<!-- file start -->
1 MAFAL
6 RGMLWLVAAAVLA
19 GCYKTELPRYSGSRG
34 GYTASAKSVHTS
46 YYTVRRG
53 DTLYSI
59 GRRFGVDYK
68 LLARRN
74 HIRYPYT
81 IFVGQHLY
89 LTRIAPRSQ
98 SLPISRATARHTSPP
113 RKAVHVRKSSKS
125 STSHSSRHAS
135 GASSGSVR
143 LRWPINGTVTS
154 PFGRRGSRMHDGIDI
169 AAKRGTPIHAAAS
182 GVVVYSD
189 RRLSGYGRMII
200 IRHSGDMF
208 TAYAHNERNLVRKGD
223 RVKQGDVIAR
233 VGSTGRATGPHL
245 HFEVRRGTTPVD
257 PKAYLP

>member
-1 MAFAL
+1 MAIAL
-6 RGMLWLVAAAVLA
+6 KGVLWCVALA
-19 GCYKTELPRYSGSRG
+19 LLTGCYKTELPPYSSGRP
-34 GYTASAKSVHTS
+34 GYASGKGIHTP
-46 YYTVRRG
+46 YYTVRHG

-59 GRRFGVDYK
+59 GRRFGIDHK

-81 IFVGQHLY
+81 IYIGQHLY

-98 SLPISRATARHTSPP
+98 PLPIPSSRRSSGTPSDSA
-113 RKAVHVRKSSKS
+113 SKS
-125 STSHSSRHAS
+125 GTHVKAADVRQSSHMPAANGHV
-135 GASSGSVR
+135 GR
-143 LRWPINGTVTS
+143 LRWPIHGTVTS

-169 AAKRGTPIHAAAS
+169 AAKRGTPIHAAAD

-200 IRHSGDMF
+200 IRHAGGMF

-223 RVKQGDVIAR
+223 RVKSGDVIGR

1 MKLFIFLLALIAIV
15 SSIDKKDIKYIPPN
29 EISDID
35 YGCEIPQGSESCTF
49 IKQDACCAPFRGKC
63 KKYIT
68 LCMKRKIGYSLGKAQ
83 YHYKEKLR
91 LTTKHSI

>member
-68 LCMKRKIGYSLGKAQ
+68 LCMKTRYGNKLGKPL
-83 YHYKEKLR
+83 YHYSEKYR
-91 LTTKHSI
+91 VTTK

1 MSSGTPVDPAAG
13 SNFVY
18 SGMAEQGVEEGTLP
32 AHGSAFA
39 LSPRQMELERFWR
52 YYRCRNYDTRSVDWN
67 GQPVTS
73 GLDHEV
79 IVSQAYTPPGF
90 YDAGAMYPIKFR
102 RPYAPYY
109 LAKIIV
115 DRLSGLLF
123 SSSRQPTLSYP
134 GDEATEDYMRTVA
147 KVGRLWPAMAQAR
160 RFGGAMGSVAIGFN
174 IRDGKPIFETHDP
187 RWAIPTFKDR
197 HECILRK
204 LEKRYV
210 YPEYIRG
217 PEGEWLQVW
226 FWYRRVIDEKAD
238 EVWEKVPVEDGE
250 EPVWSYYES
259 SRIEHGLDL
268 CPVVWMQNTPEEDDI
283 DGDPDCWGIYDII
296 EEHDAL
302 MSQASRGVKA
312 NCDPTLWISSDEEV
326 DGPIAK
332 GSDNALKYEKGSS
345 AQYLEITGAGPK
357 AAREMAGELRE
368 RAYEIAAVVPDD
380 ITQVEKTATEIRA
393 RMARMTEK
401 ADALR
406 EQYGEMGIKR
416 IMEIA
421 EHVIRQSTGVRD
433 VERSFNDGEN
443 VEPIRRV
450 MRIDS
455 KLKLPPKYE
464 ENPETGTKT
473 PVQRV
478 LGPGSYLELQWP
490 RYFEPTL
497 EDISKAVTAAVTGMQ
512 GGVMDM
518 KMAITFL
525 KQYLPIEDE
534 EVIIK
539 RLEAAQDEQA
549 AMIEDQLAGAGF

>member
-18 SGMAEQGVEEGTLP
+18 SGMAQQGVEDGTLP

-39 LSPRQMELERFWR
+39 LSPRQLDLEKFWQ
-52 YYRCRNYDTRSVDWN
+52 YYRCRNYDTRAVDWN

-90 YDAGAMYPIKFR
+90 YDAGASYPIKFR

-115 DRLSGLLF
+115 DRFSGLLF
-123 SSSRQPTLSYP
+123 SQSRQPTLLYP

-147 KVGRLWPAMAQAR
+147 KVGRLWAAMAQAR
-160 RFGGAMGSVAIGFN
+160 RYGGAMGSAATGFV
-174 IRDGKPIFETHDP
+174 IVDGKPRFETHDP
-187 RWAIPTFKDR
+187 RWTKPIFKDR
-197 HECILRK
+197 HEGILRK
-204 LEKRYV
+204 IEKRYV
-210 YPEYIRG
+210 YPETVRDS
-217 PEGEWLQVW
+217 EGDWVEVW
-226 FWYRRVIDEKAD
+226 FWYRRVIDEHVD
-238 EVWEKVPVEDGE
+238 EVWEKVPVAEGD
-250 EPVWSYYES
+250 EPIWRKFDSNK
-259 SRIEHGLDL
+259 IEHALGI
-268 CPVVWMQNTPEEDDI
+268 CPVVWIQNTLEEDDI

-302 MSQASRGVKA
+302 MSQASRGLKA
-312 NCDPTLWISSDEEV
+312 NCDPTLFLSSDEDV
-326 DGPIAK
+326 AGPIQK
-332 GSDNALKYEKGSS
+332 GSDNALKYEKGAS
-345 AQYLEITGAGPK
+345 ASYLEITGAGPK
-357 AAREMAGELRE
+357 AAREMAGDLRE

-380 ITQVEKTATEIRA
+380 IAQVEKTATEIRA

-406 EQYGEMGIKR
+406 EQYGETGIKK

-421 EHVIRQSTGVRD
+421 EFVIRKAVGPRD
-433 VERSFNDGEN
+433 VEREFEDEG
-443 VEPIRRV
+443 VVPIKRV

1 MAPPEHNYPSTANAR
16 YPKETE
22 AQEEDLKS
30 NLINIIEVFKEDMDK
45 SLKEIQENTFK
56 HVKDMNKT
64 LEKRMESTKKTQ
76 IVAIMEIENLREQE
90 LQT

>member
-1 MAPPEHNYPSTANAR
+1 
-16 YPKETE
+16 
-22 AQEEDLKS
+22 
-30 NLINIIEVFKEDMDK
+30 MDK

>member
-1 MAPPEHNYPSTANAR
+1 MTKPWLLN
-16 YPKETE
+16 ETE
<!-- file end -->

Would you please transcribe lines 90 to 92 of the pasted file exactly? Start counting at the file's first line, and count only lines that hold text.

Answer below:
160 RFGGAMGSVAIGFN
174 IRDGKPIFETHDP
187 RWAIPTFKDR